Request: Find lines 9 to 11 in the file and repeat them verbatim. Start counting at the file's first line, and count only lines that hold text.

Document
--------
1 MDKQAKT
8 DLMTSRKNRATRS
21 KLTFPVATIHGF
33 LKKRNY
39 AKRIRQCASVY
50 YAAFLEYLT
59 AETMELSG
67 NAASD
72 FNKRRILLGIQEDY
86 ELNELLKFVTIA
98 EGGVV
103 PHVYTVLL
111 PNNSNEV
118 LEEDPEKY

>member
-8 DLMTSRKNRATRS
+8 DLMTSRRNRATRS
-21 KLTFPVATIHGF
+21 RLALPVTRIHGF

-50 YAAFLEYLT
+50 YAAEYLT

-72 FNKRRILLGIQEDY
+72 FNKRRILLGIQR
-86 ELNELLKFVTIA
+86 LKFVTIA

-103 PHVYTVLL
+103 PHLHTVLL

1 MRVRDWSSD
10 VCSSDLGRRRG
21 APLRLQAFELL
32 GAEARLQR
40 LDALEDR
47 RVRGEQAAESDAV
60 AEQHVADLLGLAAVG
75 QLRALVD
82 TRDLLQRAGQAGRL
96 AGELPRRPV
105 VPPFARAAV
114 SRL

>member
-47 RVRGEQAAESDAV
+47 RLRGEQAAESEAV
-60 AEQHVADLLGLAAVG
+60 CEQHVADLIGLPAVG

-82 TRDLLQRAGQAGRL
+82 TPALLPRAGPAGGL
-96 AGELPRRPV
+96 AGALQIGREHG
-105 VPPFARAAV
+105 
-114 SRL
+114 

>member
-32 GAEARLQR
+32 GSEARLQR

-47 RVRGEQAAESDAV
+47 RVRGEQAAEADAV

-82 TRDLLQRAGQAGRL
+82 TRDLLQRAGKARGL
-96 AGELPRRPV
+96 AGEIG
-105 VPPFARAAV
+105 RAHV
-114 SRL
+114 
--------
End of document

72 FNKRRILLGIQEDY
86 ELNELLKFVTIA
98 EGGVV